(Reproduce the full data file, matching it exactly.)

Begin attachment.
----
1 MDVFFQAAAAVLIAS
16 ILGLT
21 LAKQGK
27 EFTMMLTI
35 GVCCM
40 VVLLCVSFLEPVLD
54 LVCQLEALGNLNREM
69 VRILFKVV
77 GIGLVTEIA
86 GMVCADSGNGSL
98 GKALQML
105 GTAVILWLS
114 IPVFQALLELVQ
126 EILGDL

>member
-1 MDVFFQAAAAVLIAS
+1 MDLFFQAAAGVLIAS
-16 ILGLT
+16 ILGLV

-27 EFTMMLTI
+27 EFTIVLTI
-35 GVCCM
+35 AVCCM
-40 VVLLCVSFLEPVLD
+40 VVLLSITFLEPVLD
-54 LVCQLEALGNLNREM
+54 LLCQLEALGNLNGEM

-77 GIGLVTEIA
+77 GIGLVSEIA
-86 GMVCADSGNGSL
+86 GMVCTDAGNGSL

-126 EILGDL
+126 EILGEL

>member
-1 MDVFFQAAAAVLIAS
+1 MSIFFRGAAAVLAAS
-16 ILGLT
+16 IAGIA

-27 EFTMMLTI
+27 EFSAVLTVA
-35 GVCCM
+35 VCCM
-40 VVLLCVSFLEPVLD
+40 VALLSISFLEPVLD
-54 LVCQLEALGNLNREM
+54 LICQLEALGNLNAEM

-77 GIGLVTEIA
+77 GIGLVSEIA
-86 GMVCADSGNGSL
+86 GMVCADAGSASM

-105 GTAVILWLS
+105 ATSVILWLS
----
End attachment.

1 MDVFFQAAAAVLIAS
16 ILGLT
21 LAKQGK
27 EFTMMLTI
35 GVCCM
40 VVLLCVSFLEPVLD
54 LVCQLEALGNLNREM
69 VRILFKVV
77 GIGLVTEIA
86 GMVCADSGNGSL
98 GKALQML
105 GTAVILWLS
114 IPVFQALLELVQ
126 EILGDL

>member
-1 MDVFFQAAAAVLIAS
+1 MDLFFQAAAGVLIAS
-16 ILGLT
+16 ILGLV

-27 EFTMMLTI
+27 EFTIVLTI
-35 GVCCM
+35 AVCCM
-40 VVLLCVSFLEPVLD
+40 VVLLSITFLEPVLD
-54 LVCQLEALGNLNREM
+54 LLCQLEALGNLNGEM

-77 GIGLVTEIA
+77 GIGLVSEIA
-86 GMVCADSGNGSL
+86 GMVCTDAGNGSL

-126 EILGDL
+126 EILGEL

>member
-1 MDVFFQAAAAVLIAS
+1 MSIFFRGAAAVLAAS
-16 ILGLT
+16 IAGIA

-27 EFTMMLTI
+27 EFSAVLTVA
-35 GVCCM
+35 VCCM
-40 VVLLCVSFLEPVLD
+40 VALLSISFLEPVLD
-54 LVCQLEALGNLNREM
+54 LICQLEALGNLNAEM

-77 GIGLVTEIA
+77 GIGLVSEIA
-86 GMVCADSGNGSL
+86 GMVCADAGSASM

-105 GTAVILWLS
+105 ATSVILWLS